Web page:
Coast Guard assists local agencies in recovering three mariners near Coquille River, Ore.
Sep 24th, 2016
BANDON, OR – Coast Guard air and boat crews and local agencies worked together to recover three mariners near Bandon, Ore., Saturday morning.
An MH-65 Dolphin helicopter aircrew from Coast Guard Sector North Bend recovered two mariners in the water while Bandon Police personnel recovered a third mariner from the rocks on the south jetty and transferred them to local Emergency Medical Service personnel.
At 9:20 a.m., Coast Guard Sector North Bend received a call from the Coquille River Sherriff’s office, after a local fisherman reported seeing an 18 to 20-foot recreational vessel being hit by a wave while crossing the Coquille River bar.
The three mariners were reported to be unresponsive and were transferred to local EMS personnel waiting in the south jetty parking lot, which had been closed to the public.
Agencies also on scene included Oregon State Police and California Highway Patrol personnel.
A 47-foot Motor Lifeboat crew from Coast Guard Station Coos Bay, located in Charleston, reported 6 to 8-foot breaking waves when arriving on scene shortly after the incident occurred.
“The Coast Guard reminds mariners to always wear a lifejacket and check the national marine weather forecast prior to getting underway,” said Mr. Kary Moss, commanding officer, Coast Guard Station Coos Bay. “Prior to crossing the bar, any time there is a small craft advisory for hazardous seas, please contact the Coast Guard.”
The vessel is beached and a salvage company has been contracted to recover the boat.
BANDON, OR – Three men are dead and the U.S. Coast Guard is on the scene in Bandon, where a recreational crab boat capsized Saturday morning. Coast Guard Sector North Bend's Petty Officer Second Class Ali Flockerzi said the station got the call at 9:20 a.m. that the boat disappeared in the waves at the Coquille River bar with three people on board.
"This was seen by a fisherman on the water," Flockerzi said. "They saw the boat, and then a wave took out the boat and it was gone and they couldn't see them anymore."
A Coast Guard 47-foot motor lifeboat crew from Station Coos Bay, located in Charleston, reported 6- to 8-foot breaking waves when arriving on scene shortly after the incident occurred.
Fishing guide Craig Paulson witnessed the boat attempting to cross the bar about 8:30 a.m. The bar was breaking all across and it was high tide, a combination that is considered dangerous by any experienced local fishermen. No other boats were heading across the bar this morning, Paulson told his wife Liza Ehle. He did not recognize the boat or the fishermen, and he knows all of the regular fishermen, both recreational and commercial, who fish in that area of the Coquille River.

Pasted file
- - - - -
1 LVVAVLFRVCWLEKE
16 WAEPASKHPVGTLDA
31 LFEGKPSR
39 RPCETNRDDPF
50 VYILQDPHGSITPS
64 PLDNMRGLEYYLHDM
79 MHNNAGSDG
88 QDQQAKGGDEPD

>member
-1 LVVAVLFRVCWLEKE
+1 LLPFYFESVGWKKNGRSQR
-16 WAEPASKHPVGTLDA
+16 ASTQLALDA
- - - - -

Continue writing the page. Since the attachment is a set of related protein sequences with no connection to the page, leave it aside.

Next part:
The names of the victims have not yet been released pending notification of family. It is not believed they lived in Bandon, but were likely visitors staying in a local RV park south of town, witnesses said.
Paulson saw the boat, an 18-20-foot open console loaded with empty crab pots heading out at full speed across the bar, Ehle said. He didn't see the boat emerge from the first swell, but knows there is a drop-off just after the first swell and assumed the boat had made it across. A few minutes later he saw flotation devices and other debris and called the Coast Guard and a friend on shore, Gary Ellis, who headed to the South Jetty. At the jetty, Ellis said he saw that Bandon officers and the Sheriff's Office were already there on other non-emergent business, but were unaware of the boat that had apparently just capsized.
Emergency personnel arrived about 20 minutes later, including a U.S. Coast Guard helicopter dispatched from Sector North Bend, a Sheriff's Office boat that launched from the Bandon boat basin, and the Coast Guard motor lifeboat that came from Coos Bay, but did not cross the bar. Other agencies on scene included the U.S. Coast Guard, the Coos County Sheriff's Office, Bandon Police Department, Oregon State Police and Bay Cities Ambulance.
The MH-65 Dolphin helicopter aircrew from Coast Guard Sector North Bend recovered two of the mariners in the water while Bandon Police personnel recovered a third person from the rocks on the south jetty and transferred them to local emergency medical service personnel. All three were later pronounced dead.
Paulson and others said they saw three men on the boat, but since that detail could not be confirmed, the Coast Guard continued its search, in case there was another victim, and also to recover the wreckage.
Port of Bandon General Manager Gina Dearth was at the South Jetty just following the incident.
"Unsuspecting visitors with no bar history is a dangerous and deadly combination," Dearth said. "What started out as a beautiful day for these three men ended in tragedy. We are so sorry this happened to these families."
"Once the seasonal U.S. Coast Guard crew leaves, we are on our own," Dearth added. "What the Coast Guard did this morning was exceptional, as always, in recovering these men."
“The Coast Guard reminds mariners to always wear a lifejacket and check the national marine weather forecast prior to getting underway,” said Kary Moss, commanding officer, Coast Guard Station Coos Bay. "Prior to crossing the bar, any time there is a small craft advisory for hazardous seas, please contact the Coast Guard."
The vessel is now beached near the South Jetty and a salvage company has been contracted to recover the boat.
COQUILLE RIVER BAR HAZARDS